Massive fish deaths are relatively common phenomena in central and northern parts of the Argentine territory and other parts of the world (AFS, 1992). Often, they are related with one or several climatic variables, and rarely they occur because of a single factor, such as cold (Freyre, 1967) or heat (Kangur et al., 2007).
In the Florida Península (UF, 2003) and Australia (Dawson, 2002), the lethal factor associated to high temperatures are the strongly seasonal rains that bring alochthonous material to water bodies and the decomposition of organic matter in that material provokes suddenly strong oxygen depletion. Though numerous causal factors are known, it is considered that temperature plays a fundamental role in these processes.
The massive fish deaths (MFD) considered in this paper affected both, lentic and lotic environments within an area measuring 1.4 million km2, ranging 1300 km along the north-south axis from the Iguazú Falls (25º 41' S) to the Dolores Pond (36º 21' S), and 1200 km along an east-west direction, from the Atlantic coast (52º 30' W) to the Río Tercero Dam (64º 10' W). This area includes environments belonging to the Argentine section of the zoogeographic Guayano-Brazilian subregion (sensu Ringuelet, 1961). Fish species living in the area and susceptible to MFD are considered Paranoplatensean or Pampasic (Ringuelet, 1975), and their distribution and general ecology are discussed in Menni (2004).
Ecological theory establishes that "for each environmental variable there is a physiological optimum, where the biological efficiency of the organism is a maximum" (Pianka, 1983). This statement may be conceptually derived from principles referred to fishes under laboratory conditions (Fry, 1971) and it explains numerous situations. Notwithstanding, its application to concrete data is difficult, because of the different statistical distribution of environmental variables, and because the wide concept of "biological efficiency" only may be interpreted, for the time being, as survival, growth or reproduction. Here we examine MFD as related to the Pianka's statement on optimal values, obtaining a quantitative precise generalization related to environmental change.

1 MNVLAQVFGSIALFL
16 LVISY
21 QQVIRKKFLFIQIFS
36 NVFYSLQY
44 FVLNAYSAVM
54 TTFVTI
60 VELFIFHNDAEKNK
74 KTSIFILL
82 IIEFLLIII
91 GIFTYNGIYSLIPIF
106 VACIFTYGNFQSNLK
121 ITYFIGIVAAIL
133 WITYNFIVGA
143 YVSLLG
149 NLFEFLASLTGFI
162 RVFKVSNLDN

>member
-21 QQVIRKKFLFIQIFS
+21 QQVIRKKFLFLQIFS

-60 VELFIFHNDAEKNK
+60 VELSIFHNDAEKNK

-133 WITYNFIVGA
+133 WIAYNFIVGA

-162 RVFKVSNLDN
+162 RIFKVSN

MATERIALS AND METHODS
Sixty six MFD were examined from Argentina and southern Brazil, occurred between 1912 and 2007 (n= 25 from Gómez (1996); n=19 from MAA (2000) and n= 22 from personal communications and personal observations, news reporting from the Argentinean newspapers Clarín, La Nación and El Día). These MFD were attributed to very different causes including heat (Gómez, 1986), cold (Freyre, 1967), toxic algae blooming (Colautti et al., 1998), hypoxia, toxic spills, management mistakes (Domitrovic et al., 1994) and organic matter excess.